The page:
History

At the helm

In a new series Dominic Roskrow celebrates some of the people who are contributing to whisky,quietly making our lives richer. First up is Ingvar Ronde,publisher of the Malt Whisky Yearbook.
By Dominic Roskrow
Publishing a whisky book is like trying to sail across Portsmouth harbour. It takes dedication and focus to navigate a path through the crowded waterways and avoid sinking without trace.Meet Captain Ronde.He’s just published the 2009 Malt Whisky Yearbook and in four years he’s carved out a niche in the market place.If you’re not familiar with it then my advice is to go out and get yourself a copy because it’s an essential aid to anyone with a love of whisky.There are pages on each of Scotland’s distilleries, features written by a collection of whisky writers, a round up of distilleries elsewhere in the world, and a back section packed with enough statistics to give Wisden’s Cricketing Almanac a run for its money.Not only that, but it’s frighteningly up to date.And if you’ve purchased a copy in the past and don’t think there’s much point in buying the new version, think again – a whopping 70 per cent of the content is fresh.It’s an impressive body of work.So how come a 51-year-old Swede has set the world of whisky publishing on fire? For Ingvar Ronde, it was a natural progression.He’d been introduced to malt whisky by a friend who gave him a copy of Michael Jackson’s Malt Whisky Companion.“Like so many others I am indebted to Michael for opening up the doors to a whole new world,”he says.“I only met Michael a couple of times before he passed away but I was delighted to have him as a contributor to the first edition of the year book.“The Malt Yearbook came about because for quite a few years I had been involved with printing and writing and I realised that the topics I covered back then didn’t interest me any more and I decided that if I was going to carry on in the business I had to do something that really engaged me.At that time I used to keep track of what was happening in the world of whisky through the internet. It’s a great way of keeping up to date but it lacks the charm of sitting down in your favourite chair with a good glass of whisky and reading a book about the latest developments, and as there was no Yearbook on the market about whisky, I simply decided I could fill that space.” From the outset Ingvar had a clear idea of how the book would be structured.There would be a collection of features by leading whisky writers first, a directory to all the Scottish distilleries, and lists and statistics late on.That’s how it’s pretty much remained, though it has evolved, too.This year’s version includes tasting notes for the first time.“Originally I was determined not to have tasting notes because there are so many other writers out there who share their opinions on different whiskies,”he says.“But I’ve had so many remarks from readers saying that the book was great but that tasting notes would make it perfect. I thought about it for a long time and then decided that it would make sense.But I still wanted to be different from many other books where just one person – the author – gives his view so I decided there should be two opinions on each whisky.The inspiration came from the tasting section of Whisky Magazine which I have always enjoyed.” Ingvar’s longer term aim is to broaden the book out to cover whisky of all styles and expand the coverage of whisky from around the world.“I enjoy blended whiskies very much,”he says.“The skills of a master blender really fascinate me; that ability to find the right combination of grains and malts not just once but over and over again. I have also just started enjoying bourbon, an area which until two years ago was a white spot on my map.“It’s great fun keeping track of all the distilleries popping up all over the world, and the people are involved are often so enthusiastic.It’s a pleasure dealing with them.” Ingvar is, of course, one of those enthusiastic people and his passion and commitment flow through his work.But that, says Ingvar, is the point; it’s not really work.“I think many people have a dream that one day they will combine their daily job with their hobby, and when they do it is the ultimate way of making a living. It is very gratifying to have accomplished that.”PROFILE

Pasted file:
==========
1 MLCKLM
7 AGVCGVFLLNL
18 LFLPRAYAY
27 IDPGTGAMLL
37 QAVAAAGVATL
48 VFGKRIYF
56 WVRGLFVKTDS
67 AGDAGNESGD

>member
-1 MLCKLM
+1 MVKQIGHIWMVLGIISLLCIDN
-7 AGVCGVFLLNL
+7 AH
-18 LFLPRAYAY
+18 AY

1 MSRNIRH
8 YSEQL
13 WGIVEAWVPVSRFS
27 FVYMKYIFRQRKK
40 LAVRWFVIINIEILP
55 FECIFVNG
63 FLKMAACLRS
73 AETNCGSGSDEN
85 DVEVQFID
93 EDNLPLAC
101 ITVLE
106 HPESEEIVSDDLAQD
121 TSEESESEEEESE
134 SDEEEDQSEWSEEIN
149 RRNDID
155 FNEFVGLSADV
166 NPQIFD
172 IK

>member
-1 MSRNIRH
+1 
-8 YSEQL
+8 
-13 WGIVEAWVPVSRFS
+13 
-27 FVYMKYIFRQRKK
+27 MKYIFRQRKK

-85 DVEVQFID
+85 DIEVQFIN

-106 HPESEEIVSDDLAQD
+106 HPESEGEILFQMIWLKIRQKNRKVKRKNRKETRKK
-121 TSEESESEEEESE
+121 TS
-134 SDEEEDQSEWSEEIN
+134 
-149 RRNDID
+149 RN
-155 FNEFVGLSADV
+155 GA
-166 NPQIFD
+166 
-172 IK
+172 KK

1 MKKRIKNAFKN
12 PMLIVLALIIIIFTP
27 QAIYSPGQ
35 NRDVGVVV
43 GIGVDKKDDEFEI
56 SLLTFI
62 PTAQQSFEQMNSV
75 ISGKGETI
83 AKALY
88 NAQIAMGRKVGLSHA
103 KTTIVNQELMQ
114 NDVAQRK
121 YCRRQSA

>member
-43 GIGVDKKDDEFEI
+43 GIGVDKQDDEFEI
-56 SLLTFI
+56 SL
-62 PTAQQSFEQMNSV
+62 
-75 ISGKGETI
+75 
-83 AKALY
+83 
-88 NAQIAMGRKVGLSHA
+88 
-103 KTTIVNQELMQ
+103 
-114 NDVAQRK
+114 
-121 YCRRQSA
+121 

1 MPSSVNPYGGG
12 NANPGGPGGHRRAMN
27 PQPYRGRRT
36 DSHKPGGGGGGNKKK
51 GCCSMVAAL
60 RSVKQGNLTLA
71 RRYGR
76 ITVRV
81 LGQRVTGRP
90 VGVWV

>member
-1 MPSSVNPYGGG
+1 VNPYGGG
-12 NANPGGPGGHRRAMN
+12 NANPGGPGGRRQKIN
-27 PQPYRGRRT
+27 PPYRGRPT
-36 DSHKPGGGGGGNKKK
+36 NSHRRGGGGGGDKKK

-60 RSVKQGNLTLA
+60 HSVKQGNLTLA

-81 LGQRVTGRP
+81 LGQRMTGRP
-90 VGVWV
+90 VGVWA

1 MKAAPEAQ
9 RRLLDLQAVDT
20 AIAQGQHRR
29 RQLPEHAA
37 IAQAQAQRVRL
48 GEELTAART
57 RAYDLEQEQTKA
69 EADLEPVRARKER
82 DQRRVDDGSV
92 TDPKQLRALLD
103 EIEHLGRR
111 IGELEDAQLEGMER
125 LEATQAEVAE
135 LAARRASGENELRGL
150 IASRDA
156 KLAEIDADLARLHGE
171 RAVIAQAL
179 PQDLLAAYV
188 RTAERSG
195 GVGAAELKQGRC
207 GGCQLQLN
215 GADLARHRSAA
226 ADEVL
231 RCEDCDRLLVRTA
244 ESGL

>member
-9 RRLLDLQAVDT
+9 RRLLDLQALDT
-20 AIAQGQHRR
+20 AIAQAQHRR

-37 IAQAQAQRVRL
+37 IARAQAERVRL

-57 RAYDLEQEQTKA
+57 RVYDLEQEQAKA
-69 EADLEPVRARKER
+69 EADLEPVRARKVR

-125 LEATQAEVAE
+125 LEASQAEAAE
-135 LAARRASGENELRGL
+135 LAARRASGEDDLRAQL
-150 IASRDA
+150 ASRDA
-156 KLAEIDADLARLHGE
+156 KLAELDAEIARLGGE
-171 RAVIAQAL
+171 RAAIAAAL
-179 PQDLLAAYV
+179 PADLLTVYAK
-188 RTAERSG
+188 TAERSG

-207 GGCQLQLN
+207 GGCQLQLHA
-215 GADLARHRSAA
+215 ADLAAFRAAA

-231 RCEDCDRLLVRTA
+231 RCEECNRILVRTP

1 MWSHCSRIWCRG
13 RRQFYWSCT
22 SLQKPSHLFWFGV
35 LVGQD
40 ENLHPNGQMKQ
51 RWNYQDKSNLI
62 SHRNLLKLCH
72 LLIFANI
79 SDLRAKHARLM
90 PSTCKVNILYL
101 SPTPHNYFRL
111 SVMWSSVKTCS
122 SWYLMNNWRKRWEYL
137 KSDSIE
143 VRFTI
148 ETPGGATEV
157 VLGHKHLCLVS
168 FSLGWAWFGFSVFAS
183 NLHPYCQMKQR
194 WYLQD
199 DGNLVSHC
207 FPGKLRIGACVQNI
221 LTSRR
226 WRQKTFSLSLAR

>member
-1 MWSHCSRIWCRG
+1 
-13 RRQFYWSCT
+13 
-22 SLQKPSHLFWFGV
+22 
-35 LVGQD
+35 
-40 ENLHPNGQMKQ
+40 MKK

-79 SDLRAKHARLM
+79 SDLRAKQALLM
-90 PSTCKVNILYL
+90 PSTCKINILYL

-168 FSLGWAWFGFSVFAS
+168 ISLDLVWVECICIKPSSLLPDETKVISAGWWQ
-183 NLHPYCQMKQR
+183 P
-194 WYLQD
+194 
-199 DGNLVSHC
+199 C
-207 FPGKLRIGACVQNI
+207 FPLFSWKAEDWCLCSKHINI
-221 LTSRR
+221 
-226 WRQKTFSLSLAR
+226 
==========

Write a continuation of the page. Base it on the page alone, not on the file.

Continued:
Home:Malmo,Sweden
Age:51
Currently drinking:
Benromach Origins
Favourite whiskies:A
peated Benriach or Talisker
after walking the dog in
winter,but I also enjoy the
new vintages from Balblair
and some sherried malts
such as A’Bunnadh
Favourite distilleries:
Speyside Distillery for its
magnificent surroundings,
Glenmorangie for the
feeling of entering a
cathedral when you enter
the still room,and
Springbank,where time
has stood still